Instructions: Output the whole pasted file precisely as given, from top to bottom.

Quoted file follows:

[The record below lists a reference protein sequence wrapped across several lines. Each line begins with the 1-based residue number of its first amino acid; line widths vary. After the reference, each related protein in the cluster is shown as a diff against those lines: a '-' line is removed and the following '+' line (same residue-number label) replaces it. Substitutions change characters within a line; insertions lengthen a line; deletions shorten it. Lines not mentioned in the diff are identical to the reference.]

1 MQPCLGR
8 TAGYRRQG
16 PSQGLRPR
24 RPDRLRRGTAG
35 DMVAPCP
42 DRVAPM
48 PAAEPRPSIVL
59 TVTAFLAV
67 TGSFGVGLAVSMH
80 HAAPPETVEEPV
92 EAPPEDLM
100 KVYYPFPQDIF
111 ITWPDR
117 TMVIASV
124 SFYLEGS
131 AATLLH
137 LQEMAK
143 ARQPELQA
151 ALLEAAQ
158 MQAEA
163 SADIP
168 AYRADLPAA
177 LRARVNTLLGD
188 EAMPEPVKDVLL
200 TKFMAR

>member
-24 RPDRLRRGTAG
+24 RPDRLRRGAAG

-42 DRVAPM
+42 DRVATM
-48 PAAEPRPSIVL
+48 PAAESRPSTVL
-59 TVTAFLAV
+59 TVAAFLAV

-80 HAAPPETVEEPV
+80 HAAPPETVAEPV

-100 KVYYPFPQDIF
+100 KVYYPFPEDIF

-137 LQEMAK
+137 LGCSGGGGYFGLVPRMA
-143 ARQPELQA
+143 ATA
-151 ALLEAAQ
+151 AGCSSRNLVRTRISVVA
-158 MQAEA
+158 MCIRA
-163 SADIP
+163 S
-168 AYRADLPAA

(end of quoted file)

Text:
[The record below lists a reference protein sequence wrapped across several lines. Each line begins with the 1-based residue number of its first amino acid; line widths vary. After the reference, each related protein in the cluster is shown as a diff against those lines: a '-' line is removed and the following '+' line (same residue-number label) replaces it. Substitutions change characters within a line; insertions lengthen a line; deletions shorten it. Lines not mentioned in the diff are identical to the reference.]

1 MQPCLGR
8 TAGYRRQG
16 PSQGLRPR
24 RPDRLRRGTAG
35 DMVAPCP
42 DRVAPM
48 PAAEPRPSIVL
59 TVTAFLAV
67 TGSFGVGLAVSMH
80 HAAPPETVEEPV
92 EAPPEDLM
100 KVYYPFPQDIF
111 ITWPDR
117 TMVIASV
124 SFYLEGS
131 AATLLH
137 LQEMAK
143 ARQPELQA
151 ALLEAAQ
158 MQAEA
163 SADIP
168 AYRADLPAA
177 LRARVNTLLGD
188 EAMPEPVKDVLL
200 TKFMAR

>member
-24 RPDRLRRGTAG
+24 RPDRLRRGAAG

-42 DRVAPM
+42 DRVATM
-48 PAAEPRPSIVL
+48 PAAESRPSTVL
-59 TVTAFLAV
+59 TVAAFLAV

-80 HAAPPETVEEPV
+80 HAAPPETVAEPV

-100 KVYYPFPQDIF
+100 KVYYPFPEDIF

-137 LQEMAK
+137 LGCSGGGGYFGLVPRMA
-143 ARQPELQA
+143 ATA
-151 ALLEAAQ
+151 AGCSSRNLVRTRISVVA
-158 MQAEA
+158 MCIRA
-163 SADIP
+163 S
-168 AYRADLPAA